Blockchain technology can be used to innovate green energy markets, researchers say

Usage of blockchain technology for trading green energy markets is already taking shape. Researchers are now confident that in future, blockchain will play a major role in advancing green energy policies.

Integration of blockchain technology in various technologies has resulted in innovative ideas that are changing the scope of entire industries. The latest development, however, is redefining the future of capitalizing the fight against climate change.

Research on the integration of blockchain technology and green energy trading

Researchers at Ireland’s Economic and Social Research Institute (ESRI) have proposed a forward trading system that is based on blockchain technology. The system will be used for smart management of renewable energy consumption. This technology integration will help in advancing the usage of green energy and optimize the efficiency of energy usage.

In a paper published on 20th December 2019, the researchers, Mel T. Devine, Marianna Russo and Paul Cuffe, outlined how they would approach forward trading using blockchain. They indicated plans for a new mechanism for forward selling renewable electricity generation. They also continued by explaining how they will tokenize interactions between energy providers and consumers.

The technology is based on blockchain and will involve power providers directly selling to consumers a claim of future power output in the form of nonfungible blockchain tokens. They will use cyberspace for all transactions, thereby making its availability easy.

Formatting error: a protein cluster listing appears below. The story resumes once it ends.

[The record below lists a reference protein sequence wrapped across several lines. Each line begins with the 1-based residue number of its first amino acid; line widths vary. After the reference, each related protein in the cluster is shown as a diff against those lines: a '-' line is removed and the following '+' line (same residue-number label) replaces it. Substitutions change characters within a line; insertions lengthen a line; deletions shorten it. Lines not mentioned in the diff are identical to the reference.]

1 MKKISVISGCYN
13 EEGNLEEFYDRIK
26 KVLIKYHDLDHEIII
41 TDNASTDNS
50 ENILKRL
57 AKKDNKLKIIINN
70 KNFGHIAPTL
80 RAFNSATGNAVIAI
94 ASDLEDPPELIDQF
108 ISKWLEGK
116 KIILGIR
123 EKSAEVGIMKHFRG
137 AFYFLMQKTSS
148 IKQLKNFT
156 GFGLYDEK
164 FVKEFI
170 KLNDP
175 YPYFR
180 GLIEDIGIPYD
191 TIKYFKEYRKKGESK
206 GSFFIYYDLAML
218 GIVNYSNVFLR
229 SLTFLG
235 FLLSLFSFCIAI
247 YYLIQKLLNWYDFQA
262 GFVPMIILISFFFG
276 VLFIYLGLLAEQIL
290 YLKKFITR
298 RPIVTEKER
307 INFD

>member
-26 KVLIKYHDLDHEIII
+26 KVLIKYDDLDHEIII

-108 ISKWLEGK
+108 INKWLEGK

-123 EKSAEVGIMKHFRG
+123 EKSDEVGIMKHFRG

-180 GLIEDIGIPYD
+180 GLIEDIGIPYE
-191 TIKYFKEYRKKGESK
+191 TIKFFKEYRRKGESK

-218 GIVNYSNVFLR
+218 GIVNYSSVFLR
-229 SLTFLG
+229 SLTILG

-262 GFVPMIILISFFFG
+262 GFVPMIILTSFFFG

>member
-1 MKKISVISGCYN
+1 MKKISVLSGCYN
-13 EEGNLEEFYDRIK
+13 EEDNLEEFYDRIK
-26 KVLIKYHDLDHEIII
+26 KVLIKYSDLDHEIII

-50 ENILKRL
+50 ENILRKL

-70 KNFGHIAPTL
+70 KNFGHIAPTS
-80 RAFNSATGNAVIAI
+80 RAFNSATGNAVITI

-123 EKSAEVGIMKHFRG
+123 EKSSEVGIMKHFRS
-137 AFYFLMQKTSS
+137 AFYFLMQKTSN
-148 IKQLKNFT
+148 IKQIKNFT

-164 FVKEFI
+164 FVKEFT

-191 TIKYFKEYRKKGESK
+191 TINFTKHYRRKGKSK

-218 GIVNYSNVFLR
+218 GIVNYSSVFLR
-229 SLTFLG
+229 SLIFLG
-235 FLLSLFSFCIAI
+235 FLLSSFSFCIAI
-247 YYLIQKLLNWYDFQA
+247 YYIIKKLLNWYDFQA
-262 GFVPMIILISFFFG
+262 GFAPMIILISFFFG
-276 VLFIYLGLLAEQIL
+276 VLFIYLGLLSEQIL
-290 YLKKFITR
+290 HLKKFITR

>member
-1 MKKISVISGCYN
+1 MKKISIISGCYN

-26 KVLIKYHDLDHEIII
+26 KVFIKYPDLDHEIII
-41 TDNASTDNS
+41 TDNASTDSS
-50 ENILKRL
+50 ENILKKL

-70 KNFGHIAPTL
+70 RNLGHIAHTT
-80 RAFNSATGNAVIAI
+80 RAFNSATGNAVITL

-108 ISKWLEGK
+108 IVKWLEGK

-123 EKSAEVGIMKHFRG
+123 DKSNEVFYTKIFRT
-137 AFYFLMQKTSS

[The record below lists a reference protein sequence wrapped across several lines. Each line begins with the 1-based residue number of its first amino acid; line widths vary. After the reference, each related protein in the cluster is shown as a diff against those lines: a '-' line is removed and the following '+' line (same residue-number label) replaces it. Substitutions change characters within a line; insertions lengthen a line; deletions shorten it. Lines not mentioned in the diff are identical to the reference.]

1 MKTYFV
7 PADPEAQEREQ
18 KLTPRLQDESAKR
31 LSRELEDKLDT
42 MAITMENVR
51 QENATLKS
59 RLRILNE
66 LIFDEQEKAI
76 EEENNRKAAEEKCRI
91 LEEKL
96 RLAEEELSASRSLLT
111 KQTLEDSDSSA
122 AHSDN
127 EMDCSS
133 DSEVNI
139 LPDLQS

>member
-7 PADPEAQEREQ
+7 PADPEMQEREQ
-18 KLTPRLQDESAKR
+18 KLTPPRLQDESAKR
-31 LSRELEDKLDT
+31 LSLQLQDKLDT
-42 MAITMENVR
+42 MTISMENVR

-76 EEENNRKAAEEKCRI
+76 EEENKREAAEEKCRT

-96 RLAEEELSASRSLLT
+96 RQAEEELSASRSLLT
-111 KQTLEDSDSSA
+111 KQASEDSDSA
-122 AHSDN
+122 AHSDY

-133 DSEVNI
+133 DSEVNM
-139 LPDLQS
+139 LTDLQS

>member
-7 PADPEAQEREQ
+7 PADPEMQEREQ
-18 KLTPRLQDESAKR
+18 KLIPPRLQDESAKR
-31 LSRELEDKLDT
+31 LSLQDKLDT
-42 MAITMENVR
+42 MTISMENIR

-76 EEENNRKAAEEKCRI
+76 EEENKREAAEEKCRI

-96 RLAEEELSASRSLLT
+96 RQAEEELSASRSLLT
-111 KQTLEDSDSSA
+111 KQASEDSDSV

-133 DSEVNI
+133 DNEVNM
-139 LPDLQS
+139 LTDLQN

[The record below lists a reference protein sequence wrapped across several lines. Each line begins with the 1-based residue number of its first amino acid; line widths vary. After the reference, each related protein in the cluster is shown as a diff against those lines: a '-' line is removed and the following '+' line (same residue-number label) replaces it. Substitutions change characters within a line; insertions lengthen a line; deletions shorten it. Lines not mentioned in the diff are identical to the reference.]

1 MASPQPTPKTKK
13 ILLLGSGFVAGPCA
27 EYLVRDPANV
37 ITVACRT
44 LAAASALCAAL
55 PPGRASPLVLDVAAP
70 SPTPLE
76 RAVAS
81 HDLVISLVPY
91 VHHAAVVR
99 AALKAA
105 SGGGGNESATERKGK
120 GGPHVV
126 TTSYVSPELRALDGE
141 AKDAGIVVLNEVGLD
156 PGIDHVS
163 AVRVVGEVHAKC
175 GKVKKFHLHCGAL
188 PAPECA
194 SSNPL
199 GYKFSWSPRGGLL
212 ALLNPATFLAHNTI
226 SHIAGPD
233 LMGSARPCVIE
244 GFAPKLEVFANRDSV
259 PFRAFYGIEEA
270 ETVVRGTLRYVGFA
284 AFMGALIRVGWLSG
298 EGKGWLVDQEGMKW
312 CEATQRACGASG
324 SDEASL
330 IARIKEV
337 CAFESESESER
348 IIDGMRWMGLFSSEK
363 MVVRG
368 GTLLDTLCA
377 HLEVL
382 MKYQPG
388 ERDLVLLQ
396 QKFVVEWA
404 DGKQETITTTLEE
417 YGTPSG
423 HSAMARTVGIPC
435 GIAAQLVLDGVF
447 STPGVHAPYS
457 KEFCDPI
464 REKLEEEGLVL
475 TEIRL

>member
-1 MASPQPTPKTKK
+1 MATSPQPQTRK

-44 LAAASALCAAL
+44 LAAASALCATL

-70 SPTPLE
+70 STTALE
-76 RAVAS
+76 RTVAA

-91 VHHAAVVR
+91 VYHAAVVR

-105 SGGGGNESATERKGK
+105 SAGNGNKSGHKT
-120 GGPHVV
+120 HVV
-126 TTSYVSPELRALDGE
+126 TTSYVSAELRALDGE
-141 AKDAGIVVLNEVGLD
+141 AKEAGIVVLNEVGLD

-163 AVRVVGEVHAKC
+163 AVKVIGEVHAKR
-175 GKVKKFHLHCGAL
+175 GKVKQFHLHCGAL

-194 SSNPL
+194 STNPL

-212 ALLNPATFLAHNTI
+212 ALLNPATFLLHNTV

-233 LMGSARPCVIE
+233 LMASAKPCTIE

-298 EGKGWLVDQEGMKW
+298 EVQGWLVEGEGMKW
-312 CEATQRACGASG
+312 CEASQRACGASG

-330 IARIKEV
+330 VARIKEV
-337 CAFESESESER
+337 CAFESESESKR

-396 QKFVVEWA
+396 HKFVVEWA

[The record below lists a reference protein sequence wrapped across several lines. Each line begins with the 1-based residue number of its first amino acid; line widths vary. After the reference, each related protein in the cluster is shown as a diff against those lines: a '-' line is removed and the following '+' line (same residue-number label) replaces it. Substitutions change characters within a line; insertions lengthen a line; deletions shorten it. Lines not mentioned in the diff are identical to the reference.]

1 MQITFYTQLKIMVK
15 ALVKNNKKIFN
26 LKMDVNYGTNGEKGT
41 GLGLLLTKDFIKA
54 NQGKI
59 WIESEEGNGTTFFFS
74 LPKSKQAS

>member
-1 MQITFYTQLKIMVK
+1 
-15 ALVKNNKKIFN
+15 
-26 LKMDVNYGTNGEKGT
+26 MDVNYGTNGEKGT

The researchers said,

Claims on future electricity production can be directly traded between generators and consumers through blockchain in a cyber-physical marketplace […] power contracts for future delivery are transacted on the blockchain. These claims on future generation could be embodied as nonfungible blockchain tokens with future electrical power delivery as the underlying asset.

The process will be beneficial for both consumers and power distributors in that it will ease the complex nature of interactions between the two. It will also be easier and simple to use due to the automation of energy control and usage of smart contracts in the process. The trading and management of power will also be easy due to the usage of smart contracts.

Adoption of blockchain technology by energy firms is already taking shape with Japan’s second-largest power utility, the Kansai Electric Power Co Inc (KEPCO) making use of the technology as from December 2019.

South Korea’s largest power provider, Korea Electric Power Corporation also signed a contract with two companies to migrate to a blockchain-based system. The two energy provider companies will use a blockchain-powered system for transacting renewable energy certificates.

 

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